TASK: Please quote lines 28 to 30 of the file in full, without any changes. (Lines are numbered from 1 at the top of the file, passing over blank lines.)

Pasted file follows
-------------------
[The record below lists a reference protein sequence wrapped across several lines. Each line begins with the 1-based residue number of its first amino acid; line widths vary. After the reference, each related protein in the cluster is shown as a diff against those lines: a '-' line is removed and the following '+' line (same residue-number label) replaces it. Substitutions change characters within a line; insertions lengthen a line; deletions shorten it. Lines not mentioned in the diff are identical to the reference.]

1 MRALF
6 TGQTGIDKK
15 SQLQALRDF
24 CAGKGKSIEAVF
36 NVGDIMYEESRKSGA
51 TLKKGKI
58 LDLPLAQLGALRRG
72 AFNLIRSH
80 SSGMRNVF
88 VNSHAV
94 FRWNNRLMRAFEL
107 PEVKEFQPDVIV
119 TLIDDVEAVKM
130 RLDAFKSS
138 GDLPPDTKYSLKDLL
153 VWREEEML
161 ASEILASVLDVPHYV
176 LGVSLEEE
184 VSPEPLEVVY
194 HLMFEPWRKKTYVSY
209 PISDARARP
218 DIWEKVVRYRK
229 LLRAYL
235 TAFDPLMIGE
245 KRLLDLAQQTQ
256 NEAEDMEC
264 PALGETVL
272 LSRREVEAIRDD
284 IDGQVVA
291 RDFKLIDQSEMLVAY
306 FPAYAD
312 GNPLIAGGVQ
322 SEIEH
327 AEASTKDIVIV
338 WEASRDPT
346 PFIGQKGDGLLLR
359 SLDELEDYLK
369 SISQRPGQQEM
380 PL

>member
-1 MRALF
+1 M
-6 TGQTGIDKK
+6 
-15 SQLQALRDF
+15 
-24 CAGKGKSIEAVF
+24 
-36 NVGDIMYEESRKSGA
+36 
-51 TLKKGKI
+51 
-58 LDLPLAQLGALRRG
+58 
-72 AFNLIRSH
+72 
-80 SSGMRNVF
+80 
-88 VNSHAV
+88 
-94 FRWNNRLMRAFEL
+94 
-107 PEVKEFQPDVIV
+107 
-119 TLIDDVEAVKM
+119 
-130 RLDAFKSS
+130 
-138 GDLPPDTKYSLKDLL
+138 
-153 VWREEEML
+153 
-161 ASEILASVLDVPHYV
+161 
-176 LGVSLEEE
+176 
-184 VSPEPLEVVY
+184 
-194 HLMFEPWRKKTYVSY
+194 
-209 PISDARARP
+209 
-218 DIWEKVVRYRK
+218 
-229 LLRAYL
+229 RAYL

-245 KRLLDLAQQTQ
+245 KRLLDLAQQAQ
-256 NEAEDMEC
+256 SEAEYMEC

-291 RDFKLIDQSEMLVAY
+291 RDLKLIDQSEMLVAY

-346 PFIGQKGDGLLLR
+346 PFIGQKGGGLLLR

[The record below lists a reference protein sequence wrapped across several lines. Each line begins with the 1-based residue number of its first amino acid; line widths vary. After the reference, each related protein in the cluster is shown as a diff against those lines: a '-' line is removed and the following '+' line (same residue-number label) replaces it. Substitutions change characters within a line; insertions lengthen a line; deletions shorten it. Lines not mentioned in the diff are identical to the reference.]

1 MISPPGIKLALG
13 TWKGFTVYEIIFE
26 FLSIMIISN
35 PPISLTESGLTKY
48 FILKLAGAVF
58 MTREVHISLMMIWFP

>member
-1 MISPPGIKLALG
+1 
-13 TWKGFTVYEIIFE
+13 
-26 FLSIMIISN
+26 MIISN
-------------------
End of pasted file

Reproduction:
264 PALGETVL
272 LSRREVEAIRDD
284 IDGQVVA